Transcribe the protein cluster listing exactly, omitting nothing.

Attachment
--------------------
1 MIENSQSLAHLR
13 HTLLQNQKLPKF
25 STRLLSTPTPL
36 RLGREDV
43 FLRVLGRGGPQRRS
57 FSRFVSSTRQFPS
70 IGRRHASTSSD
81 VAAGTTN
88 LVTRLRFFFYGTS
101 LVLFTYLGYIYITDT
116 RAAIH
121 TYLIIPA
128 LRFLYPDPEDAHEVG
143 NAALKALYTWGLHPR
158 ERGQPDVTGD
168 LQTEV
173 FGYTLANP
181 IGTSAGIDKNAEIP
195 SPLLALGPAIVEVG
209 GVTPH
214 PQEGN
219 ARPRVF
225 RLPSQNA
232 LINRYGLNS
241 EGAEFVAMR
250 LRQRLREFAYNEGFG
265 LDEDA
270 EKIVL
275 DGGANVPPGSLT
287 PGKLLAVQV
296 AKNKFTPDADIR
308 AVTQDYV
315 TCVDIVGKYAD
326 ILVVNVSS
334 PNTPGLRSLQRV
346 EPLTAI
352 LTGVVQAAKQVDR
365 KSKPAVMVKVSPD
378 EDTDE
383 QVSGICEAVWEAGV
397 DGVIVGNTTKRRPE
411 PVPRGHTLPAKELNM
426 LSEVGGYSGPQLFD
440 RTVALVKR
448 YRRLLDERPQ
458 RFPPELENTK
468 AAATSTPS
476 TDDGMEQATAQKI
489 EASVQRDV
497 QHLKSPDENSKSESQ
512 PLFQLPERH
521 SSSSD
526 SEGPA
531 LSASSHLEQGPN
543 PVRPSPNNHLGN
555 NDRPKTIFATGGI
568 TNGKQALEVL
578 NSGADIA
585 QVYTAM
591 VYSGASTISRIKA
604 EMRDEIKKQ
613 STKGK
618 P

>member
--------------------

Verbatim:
1 MIENSQSLAHLR
13 HTLLQNQKLPKF
25 STRLLSTPTPL
36 RLGREDV
43 FLRVLGRGGPQRRS
57 FSRFVSSTRQFPS
70 IGRRHASTSSD
81 VAAGTTN
88 LVTRLRFFFYGTS
101 LVLFTYLGYIYITDT
116 RAAIH
121 TYLIIPA
128 LRFLYPDPEDAHEVG
143 NAALKALYTWGLHPR
158 ERGQPDVTGD
168 LQTEV
173 FGYTLANP
181 IGTSAGIDKNAEIP
195 SPLLALGPAIVEVG
209 GVTPH
214 PQEGN
219 ARPRVF
225 RLPSQNA
232 LINRYGLNS
241 EGAEFVAMR
250 LRQRLREFAYNEGFG
265 LDEDA
270 EKIVL
275 DGGANVPPGSLT
287 PGKLLAVQV
296 AKNKFTPDADIR
308 AVTQDYV
315 TCVDIVGKYAD
326 ILVVNVSS
334 PNTPGLRSLQRV
346 EPLTAI
352 LTGVVQAAKQVDR
365 KSKPAVMVKVSPD
378 EDTDE
383 QVSGICEAVWEAGV
397 DGVIVGNTTKRRPE
411 PVPRGHTLPAKELNM
426 LSEVGGYSGPQLFD
440 RTVALVKR
448 YRRLLDERPQ
458 RFPPELENTK
468 AAATSTPS
476 TDDGMEQATAQKI
489 EASVQRDV
497 QHLKSPDENSKSESQ
512 PLFQLPERH
521 SSSSD
526 SEGPA
531 LSASSHLEQGPN
543 PVRPSPNNHLGN
555 NDRPKTIFATGGI
568 TNGKQALEVL
578 NSGADIA
585 QVYTAM
591 VYSGASTISRIKA
604 EMRDEIKKQ
613 STKGK
618 P

>member